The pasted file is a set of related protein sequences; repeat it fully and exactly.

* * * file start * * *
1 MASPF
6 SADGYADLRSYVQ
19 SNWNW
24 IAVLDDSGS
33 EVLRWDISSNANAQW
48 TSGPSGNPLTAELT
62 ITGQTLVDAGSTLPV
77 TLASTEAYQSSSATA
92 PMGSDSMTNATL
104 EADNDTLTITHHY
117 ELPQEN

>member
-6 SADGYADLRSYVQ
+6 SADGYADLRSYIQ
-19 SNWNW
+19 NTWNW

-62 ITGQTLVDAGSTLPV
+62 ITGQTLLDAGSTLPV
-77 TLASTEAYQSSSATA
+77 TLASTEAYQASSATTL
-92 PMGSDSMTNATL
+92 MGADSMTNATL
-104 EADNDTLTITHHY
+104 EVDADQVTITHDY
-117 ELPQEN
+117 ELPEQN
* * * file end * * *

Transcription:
1 MASPF
6 SADGYADLRSYVQ
19 SNWNW
24 IAVLDDSGS
33 EVLRWDISSNANAQW
48 TSGPSGNPLTAELT
62 ITGQTLVDAGSTLPV
77 TLASTEAYQSSSATA
92 PMGSDSMTNATL
104 EADNDTLTITHHY
117 ELPQEN

>member
-6 SADGYADLRSYVQ
+6 SADGYADLRSYIQ
-19 SNWNW
+19 NTWNW

-62 ITGQTLVDAGSTLPV
+62 ITGQTLLDAGSTLPV
-77 TLASTEAYQSSSATA
+77 TLASTEAYQASSATTL
-92 PMGSDSMTNATL
+92 MGADSMTNATL
-104 EADNDTLTITHHY
+104 EVDADQVTITHDY
-117 ELPQEN
+117 ELPEQN